Showers and a few storms will remain possible through late this afternoon across Northeast Texas and East Texas. Some storms may produce small hail and localized heavy rain. A few spots in East Texas may pick up a quick half inch of rain before activity exists to the east by late afternoon. Tonight will be mostly dry across Texas.
Some of these high temperatures will likely occur during the morning hours as a cold front pushes south today.
In the wake of the storm system a cold front will continue to push south across all of Texas. By tonight it should be into the Gulf of Mexico with north/northwest winds across all of Texas. Temperatures will be much cooler tonight and on Friday with low temperatures ranging from the mid 20s in the western third of Texas up to the mid 40s in the Rio Grande Valley. Cities along I-35 and I-45 will drop into the 30s tonight. Friday will be chilly unless you’re south of Interstate 10 where temperatures will at least make it into the 60s.
Marginal Severe Weather Risk in Far Southeast Texas early Thursday Afternoon
The afternoon update from the Storm Prediction Center maintains a marginal risk of severe weather in Southeast Texas on Thursday. A marginal risk is the lowest of five risk levels and means there is the potential for an isolated severe weather threat. We do note that the elevated risk of severe weather does run up to the Southeast Texas/Louisiana border on Thursday. I think that’s a good call based off the data I’m seeing. It appears that a few strong storms will fire up around lunchtime in Southeast Texas. Those storms would quickly move to the east/northeast and could become severe near the TX/LA border by mid-afternoon. Our neighbors in southern Louisiana should keep up with their local weather updates for tomorrow.
4KM NAM – Simulated radar at 12 PM Thursday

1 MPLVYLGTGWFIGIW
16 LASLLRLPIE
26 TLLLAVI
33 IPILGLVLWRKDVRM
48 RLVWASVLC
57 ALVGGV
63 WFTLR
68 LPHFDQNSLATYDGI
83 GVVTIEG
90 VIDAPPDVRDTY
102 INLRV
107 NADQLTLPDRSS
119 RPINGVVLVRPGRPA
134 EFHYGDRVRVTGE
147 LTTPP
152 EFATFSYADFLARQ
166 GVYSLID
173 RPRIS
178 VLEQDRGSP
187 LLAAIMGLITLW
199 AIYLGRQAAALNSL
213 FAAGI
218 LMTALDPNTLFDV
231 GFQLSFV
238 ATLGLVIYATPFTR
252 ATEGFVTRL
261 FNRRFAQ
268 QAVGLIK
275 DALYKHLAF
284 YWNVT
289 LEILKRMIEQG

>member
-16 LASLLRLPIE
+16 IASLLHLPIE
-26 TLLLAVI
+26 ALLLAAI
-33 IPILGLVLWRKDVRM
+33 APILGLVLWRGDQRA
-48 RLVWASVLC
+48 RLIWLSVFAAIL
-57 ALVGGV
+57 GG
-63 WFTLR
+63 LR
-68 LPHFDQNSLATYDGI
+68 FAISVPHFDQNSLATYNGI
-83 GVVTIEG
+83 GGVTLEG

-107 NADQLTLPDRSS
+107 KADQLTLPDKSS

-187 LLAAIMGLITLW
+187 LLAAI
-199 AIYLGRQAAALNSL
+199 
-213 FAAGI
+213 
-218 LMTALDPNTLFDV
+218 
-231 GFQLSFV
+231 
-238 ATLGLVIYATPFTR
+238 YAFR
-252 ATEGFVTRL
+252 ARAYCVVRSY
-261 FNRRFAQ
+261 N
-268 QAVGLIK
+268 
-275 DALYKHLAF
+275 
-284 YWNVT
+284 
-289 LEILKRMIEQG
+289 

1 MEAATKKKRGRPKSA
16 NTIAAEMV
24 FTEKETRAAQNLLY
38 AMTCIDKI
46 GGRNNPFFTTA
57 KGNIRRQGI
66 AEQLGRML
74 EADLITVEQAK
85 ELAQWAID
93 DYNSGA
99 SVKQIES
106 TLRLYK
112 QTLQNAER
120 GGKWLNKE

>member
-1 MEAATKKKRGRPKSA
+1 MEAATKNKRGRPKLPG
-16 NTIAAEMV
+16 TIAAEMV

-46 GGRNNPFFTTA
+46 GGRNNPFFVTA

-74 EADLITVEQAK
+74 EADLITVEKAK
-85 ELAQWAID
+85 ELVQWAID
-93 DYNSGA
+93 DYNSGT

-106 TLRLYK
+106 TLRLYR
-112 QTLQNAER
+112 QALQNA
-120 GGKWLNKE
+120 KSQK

The 18Z run of the 4KM NAM seems to have a good grasp on the potential storm timeline for Thursday. At 12 PM it has a couple isolated storms in Southeast Texas – east of the Houston metro and east of Interstate 45. Those storms may be strong with some hail and strong wind gusts. Showers and perhaps a thunderstorm will be possible back in North Texas. The cold front will have already passed through that region so the storms would be very elevated and not severe. Small hail could occur with a few of those elevated storms tomorrow afternoon though.
4KM NAM – Simulated radar at 3 PM Thursday
By 3 PM the NAM has the strongest storms east of Texas with showers continuing across Northeast Texas and East Texas. Strong northwest winds will be underway across most of Texas by this point as a cold front brings cooler temperatures. We’ll have to watch the storms early tomorrow afternoon as they could be ramping up in Far Southeast Texas before they exit the state. Damaging wind gusts and the potential for hail would be the greatest hazard. A very low risk for a tornado is possible near the southeast TX/LA border before storms exit our state. The threat for a couple tornadoes will increase as storms move into LA/MS. The threat for severe weather should end for Far Southeast Texas by 4-5 PM CT.
4KM NAM – Simulated radar at 6 PM Thursday
Finally the NAM continues to show showers in East Texas at 6PM Thursday as cooler temperatures continue to filer in. This activity is not expected to pose a threat for severe weather. We note that this model run has a fairly impressive storm near Jackson, Mississippi near dinnertime tomorrow evening. Folks out in southern Louisiana into the southern half of Mississippi will have to be on guard tomorrow afternoon and evening. I wouldn’t be surprised if they deal with a couple of tornadoes.
Severe Thunderstorm WATCH – Southeast TX until 11pm CST
A Severe Thunderstorm WATCH has been issued for this afternoon and evening across a large portion of southeast Texas. This includes the Houston/Galveston metro area and the cities of College Station, Lufkin, Beaumont and Port Arthur and surrounding communities. Scattered thunderstorms have developed across the region late this afternoon with a risk of large hail, damaging winds and a couple of tornadoes. The current batch of storms which have developed are tracking generally northeast at approximately 40mph. Additional strong to severe storm development is likely across the area into the early overnight hours. Residents in the area need to keep an eye on the sky this evening and keep on top of the latest developments.